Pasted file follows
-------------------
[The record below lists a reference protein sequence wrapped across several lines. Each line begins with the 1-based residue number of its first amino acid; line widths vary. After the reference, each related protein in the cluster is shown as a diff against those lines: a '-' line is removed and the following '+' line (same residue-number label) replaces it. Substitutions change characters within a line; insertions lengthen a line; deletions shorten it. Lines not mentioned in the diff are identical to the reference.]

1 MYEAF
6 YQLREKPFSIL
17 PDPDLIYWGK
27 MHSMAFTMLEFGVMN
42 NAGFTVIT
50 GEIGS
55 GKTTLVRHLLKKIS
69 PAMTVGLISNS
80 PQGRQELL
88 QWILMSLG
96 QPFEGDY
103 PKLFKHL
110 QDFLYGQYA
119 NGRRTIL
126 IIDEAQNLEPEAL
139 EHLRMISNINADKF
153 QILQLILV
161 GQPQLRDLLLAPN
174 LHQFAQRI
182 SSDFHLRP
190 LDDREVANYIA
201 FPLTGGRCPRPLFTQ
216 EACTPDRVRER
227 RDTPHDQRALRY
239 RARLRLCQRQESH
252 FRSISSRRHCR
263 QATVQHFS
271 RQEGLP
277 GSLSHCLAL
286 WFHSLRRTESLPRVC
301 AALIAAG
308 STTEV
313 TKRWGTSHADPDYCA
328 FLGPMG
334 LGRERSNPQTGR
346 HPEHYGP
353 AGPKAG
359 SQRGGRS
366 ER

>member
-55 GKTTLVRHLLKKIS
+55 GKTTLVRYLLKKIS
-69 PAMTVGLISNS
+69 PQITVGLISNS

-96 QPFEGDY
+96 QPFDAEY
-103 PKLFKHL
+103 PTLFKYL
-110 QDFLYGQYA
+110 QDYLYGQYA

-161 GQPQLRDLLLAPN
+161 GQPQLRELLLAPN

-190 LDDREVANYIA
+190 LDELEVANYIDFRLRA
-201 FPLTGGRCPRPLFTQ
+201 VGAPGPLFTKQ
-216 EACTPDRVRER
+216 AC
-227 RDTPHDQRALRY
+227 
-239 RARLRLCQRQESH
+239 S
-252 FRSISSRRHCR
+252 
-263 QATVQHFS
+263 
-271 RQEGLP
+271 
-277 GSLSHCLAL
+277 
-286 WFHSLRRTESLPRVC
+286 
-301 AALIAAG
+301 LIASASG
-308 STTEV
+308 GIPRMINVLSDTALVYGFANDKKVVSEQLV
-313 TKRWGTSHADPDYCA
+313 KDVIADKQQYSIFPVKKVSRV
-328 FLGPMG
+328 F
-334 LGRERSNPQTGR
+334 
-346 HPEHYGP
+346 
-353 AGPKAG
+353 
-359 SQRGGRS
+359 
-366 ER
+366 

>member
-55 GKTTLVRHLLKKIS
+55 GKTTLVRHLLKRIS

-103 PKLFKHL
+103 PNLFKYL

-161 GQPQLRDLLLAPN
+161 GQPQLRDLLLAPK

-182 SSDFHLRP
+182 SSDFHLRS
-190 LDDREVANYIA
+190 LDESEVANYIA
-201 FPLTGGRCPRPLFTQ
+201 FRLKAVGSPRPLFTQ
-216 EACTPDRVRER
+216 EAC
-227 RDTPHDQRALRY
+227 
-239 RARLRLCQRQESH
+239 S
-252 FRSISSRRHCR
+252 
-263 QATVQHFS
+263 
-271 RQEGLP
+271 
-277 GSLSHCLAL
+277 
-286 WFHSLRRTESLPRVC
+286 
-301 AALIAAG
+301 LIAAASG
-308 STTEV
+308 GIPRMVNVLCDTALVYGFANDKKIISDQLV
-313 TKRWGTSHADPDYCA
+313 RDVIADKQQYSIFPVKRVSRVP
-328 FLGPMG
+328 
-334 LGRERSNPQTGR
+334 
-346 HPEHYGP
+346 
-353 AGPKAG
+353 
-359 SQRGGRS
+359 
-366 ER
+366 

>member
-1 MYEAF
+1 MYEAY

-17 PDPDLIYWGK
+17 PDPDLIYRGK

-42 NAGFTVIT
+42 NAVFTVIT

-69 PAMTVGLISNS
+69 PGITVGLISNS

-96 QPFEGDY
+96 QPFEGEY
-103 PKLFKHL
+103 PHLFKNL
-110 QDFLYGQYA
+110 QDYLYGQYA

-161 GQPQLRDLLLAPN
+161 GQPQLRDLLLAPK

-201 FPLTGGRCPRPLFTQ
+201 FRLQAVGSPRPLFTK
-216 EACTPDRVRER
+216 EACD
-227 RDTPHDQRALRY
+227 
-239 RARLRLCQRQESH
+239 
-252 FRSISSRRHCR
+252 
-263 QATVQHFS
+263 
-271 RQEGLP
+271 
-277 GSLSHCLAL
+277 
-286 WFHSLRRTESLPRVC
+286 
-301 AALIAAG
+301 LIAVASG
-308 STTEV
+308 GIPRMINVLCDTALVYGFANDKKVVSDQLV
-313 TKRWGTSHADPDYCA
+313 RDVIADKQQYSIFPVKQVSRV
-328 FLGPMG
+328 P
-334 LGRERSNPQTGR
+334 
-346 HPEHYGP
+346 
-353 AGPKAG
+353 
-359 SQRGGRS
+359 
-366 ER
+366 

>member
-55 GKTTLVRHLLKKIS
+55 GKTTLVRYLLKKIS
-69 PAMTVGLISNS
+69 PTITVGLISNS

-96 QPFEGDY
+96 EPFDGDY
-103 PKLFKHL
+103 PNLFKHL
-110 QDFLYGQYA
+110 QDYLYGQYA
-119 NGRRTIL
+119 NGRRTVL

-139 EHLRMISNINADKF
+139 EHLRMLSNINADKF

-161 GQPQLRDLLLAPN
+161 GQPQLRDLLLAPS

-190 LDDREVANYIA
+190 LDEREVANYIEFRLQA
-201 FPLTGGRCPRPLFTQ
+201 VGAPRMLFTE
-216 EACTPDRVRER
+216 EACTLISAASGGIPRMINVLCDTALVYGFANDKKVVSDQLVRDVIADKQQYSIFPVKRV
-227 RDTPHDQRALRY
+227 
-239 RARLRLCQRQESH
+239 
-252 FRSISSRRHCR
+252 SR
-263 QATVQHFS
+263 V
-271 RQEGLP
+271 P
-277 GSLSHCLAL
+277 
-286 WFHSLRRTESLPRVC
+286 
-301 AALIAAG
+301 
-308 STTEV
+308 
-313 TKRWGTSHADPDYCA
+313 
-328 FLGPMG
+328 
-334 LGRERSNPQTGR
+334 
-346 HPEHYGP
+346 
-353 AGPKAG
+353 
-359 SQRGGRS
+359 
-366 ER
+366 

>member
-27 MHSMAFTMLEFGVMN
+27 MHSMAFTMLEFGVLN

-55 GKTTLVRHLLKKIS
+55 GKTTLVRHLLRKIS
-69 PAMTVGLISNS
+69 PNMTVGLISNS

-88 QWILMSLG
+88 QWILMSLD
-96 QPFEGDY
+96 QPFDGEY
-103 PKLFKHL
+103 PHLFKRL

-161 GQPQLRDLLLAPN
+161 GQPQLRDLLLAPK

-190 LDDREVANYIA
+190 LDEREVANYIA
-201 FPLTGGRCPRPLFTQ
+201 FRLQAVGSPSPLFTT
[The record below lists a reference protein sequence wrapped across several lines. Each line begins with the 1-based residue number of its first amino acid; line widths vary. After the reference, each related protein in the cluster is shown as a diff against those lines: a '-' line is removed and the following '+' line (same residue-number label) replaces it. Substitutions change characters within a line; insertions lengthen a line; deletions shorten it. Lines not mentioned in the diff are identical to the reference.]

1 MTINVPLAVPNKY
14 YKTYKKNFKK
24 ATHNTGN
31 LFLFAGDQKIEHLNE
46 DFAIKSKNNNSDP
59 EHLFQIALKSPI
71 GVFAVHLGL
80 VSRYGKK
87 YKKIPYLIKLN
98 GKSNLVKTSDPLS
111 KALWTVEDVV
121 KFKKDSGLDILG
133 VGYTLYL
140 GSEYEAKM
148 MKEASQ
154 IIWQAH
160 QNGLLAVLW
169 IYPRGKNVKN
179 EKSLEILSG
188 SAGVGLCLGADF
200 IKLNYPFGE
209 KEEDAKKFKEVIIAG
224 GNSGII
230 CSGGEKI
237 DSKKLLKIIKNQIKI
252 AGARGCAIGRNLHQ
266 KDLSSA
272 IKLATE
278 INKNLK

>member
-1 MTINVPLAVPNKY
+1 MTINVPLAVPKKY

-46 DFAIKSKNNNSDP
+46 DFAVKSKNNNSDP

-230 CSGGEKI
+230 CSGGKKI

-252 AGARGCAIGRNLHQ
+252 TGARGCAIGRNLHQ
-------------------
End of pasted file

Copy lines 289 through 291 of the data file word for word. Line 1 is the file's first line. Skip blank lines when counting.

224 GNSGII
230 CSGGEKI
237 DSKKLLKIIKNQIKI